Differences in Osmolyte Concentration in Solanum lycopersicum Experiment Update

April 23, 2024

By Kylee Hanks and Sarah VanRyswyk

Recently in our RISEbio labs, we have been working on our research experiment. In our experiment, we were measuring the differences in osmolyte concentration in tomato plants exposed to different colored lights. Over the last few weeks, we’ve been taking osmolyte measurements from our different tomato treatment groups. There were five different pots of tomato plants under each of the three light colors. It’s been super exciting to watch our tomato plants grow and collect data to analyze, but we’ve definitely faced some large obstacles. Oftentimes, the nitrogen tank would be empty on the days we needed to take measurements. This made it hard to take consistent data every week, but we were able to get data when the tank was filled. There were other times when the osmometer would take an excessive amount of time to dry the leaf specimen. There were days we would be spending two hours in the lab to only obtain two measurements. We also ran into an issue with the leaf samples shriveling and shattering after being taken out of the liquid nitrogen.

 Despite all of the complications, we were still able to get data from the tomato plants that we could then begin evaluating. Last week, we focused on evaluating our data and working on our results presentation. We ran multiple T-tests and found that our data was not significantly different. While the osmolyte concentration data was not significant, we still saw physical changes in the tomato plants under different lights.

The tomato plants that had only been exposed to white lights were by far the biggest, with blue and green plants following far behind in height and leaf count. We also saw various notable observations in the way the plants had begun to grow. All 3 treatments were very etiolated, stringy, and some had adventitious roots. This was likely due to the insufficient lights and high humidity under the pots. Overall, if we were to continue this project in the future, we may experiment with different variables including physical traits, stomata data, and leaf comparisons.

Physical observation differences between tomato plants grown under white light, green light, and blue light (respectively).
Kylee calibrating the osmometer to prepare for sampling.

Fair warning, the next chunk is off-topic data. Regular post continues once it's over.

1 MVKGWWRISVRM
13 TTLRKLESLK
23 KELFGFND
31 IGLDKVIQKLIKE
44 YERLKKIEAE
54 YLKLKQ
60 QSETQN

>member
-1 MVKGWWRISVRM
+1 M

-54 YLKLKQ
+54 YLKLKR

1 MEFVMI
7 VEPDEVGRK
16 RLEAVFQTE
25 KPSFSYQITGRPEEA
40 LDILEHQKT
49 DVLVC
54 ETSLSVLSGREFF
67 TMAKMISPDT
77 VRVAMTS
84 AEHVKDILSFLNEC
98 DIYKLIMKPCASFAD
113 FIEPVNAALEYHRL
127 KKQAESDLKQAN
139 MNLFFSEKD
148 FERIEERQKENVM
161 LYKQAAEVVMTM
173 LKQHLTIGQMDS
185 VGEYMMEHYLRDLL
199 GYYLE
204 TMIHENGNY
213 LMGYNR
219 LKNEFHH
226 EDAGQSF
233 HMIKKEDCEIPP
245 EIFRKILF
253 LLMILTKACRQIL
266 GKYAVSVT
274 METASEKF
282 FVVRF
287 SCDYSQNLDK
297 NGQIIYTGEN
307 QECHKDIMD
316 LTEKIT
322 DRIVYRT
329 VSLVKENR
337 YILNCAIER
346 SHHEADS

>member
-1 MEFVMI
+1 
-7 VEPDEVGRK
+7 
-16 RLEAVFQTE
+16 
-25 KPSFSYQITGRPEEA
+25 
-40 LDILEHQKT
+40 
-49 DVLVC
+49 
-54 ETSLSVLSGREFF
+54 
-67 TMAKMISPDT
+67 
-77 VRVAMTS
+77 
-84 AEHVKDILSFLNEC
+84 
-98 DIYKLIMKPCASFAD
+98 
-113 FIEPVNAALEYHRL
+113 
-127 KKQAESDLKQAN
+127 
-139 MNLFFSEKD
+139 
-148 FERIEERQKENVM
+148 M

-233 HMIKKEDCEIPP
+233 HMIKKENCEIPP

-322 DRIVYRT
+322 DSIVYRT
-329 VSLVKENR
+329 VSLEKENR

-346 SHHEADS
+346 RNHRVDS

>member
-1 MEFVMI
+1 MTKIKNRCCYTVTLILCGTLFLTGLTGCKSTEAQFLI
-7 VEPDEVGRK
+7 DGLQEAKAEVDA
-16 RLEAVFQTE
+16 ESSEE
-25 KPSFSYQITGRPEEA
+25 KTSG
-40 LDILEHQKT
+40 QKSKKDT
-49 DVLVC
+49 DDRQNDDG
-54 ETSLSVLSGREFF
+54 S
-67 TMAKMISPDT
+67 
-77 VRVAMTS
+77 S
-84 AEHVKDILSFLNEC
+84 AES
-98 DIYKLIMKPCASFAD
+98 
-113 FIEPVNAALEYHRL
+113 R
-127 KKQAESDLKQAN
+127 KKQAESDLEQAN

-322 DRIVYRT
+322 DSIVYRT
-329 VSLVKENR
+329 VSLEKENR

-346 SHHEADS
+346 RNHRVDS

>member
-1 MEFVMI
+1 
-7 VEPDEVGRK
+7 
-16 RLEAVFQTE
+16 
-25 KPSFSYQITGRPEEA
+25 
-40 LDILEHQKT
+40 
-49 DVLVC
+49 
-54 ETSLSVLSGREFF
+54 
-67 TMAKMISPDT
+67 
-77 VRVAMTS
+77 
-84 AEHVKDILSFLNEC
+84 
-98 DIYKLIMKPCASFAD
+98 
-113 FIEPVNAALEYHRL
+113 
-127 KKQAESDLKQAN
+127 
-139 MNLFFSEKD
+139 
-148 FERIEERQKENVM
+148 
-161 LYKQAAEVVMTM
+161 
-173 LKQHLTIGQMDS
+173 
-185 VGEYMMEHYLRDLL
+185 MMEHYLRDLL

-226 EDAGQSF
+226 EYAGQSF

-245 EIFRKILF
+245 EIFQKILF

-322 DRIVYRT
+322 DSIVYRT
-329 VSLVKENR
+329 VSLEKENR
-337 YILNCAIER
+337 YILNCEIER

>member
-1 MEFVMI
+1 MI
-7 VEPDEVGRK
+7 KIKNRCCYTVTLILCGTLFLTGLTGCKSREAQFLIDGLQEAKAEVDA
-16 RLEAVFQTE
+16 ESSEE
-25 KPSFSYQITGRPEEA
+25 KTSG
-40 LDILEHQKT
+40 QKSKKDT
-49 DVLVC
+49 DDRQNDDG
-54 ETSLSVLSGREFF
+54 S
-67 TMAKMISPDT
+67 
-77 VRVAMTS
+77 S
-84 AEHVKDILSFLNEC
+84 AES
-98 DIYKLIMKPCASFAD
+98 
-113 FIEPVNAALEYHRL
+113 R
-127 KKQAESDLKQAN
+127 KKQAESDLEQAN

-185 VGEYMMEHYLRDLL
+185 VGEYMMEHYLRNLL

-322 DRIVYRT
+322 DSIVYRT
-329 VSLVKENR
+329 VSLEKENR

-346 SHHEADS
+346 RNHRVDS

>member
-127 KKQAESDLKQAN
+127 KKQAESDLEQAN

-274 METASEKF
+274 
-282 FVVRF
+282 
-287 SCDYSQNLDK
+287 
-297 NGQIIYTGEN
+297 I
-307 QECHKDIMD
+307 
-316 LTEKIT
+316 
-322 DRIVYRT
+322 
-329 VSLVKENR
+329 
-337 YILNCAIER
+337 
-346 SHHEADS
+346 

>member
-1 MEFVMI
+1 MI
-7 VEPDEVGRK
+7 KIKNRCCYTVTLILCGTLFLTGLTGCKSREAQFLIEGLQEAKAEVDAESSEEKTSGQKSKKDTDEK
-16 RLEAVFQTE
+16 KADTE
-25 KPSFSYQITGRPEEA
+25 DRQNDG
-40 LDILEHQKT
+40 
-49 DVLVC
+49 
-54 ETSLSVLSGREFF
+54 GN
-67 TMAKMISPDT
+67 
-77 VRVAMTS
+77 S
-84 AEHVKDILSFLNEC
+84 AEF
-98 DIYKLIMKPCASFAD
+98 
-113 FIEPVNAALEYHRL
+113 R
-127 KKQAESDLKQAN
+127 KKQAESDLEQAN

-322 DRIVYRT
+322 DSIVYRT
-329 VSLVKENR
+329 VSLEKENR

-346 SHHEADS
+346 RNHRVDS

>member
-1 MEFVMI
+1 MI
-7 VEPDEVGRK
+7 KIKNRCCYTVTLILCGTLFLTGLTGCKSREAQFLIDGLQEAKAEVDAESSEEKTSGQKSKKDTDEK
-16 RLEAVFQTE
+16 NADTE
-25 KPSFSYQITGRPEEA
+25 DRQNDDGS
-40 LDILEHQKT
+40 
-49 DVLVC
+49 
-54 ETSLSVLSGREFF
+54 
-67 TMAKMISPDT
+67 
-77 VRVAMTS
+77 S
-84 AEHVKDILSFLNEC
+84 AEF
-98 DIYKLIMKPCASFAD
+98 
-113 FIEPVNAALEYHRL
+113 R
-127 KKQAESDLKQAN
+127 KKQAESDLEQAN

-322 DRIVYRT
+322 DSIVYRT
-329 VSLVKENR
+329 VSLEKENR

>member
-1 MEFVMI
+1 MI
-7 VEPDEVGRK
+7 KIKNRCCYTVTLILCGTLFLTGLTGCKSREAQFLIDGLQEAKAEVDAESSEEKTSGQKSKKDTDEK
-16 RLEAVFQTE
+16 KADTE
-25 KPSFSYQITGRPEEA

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Seed germination and stomata wrap up

April 16, 2024

By Savanna Newkirk and Lily Flaherty

As the semester progressed, we continued to have numerous opportunities to improve our lab skills and gain more experience. Throughout the last couple of weeks, we have worked on guided experiments and have also created two of our own. In our last blog post, we discussed the inner workings of the beginning of our seed germination experiment. As time has passed, we have had multiple seeds germinate, meaning that we could start planting them. The first to germinate were the controlled spider milkweed (Asclepias viridis), followed by the boiled A. viridis. The wild hyacinth (Camassia scilloides) species was slower to germinate, but there were signs of germination roughly two weeks after the first A. viridis began germinating. Unfortunately, most of our sprouts died within days of being planted. In the coming final weeks of the semester, we will be analyzing our results using statistical methods.

Figure 1. Savanna planting germinated seeds.

Since our last post, we also designed and conducted an experiment that focused on the impact that drought conditions have on stomata. Our experiment involved two species of Oak, Quercus laevis and Quercus virginiana. For each species, we had two plants that we used, meaning four plants total. For each species, one plant was under drought conditions, while the other was watered well. We picked three leaves from each plant (twelve leaves total) and made stomata peels from each. We did this by painting a small strip of nail polish on the underside of each leaf, letting it dry, and gently peeling it off. We then put each peel on a slide and observed them under the microscope. We used the AmScope software to count the stomata and measure the aperture length and width. We measured the length and width of three stomata from each slide made. We have begun to analyze our results. We used a calibration slide to create a scale of pixels to millimeters, then used this scale to convert all of our data from pixels to millimeters. We also found the SPI (Stomatal Pore Index) of each slide that was made. We will continue to analyze our results by using Microsoft Excel or by coding in R.

Figure 2. Stomata from a Q. laevis peel seen through microscope and AmScope software.

We also got the opportunity to conduct a Tetrazolium test (TZ test) on cup plant (Silphium perfoliatum) seeds. A TZ test has the ability to test seeds for viability in a short time frame. To conduct the TZ test, we first acquired three cup plant seeds that had been soaking in water in order to release their hydrogen ions. Following this, we cut the seeds in half lengthwise and placed them cut side down in a petri dish with a TZ solution-soaked filter paper. The seeds were then left to sit at room temperature for 2 days. The TZ solution reacts with the hydrogen ions, staining the live tissue in the seed red while the dead tissue stays white. In all of our seeds we found that the embryo of the seed was stained red, meaning that all three of our seeds were viable.

Figure 3. Viable S. perfoliatum seeds after TZ test.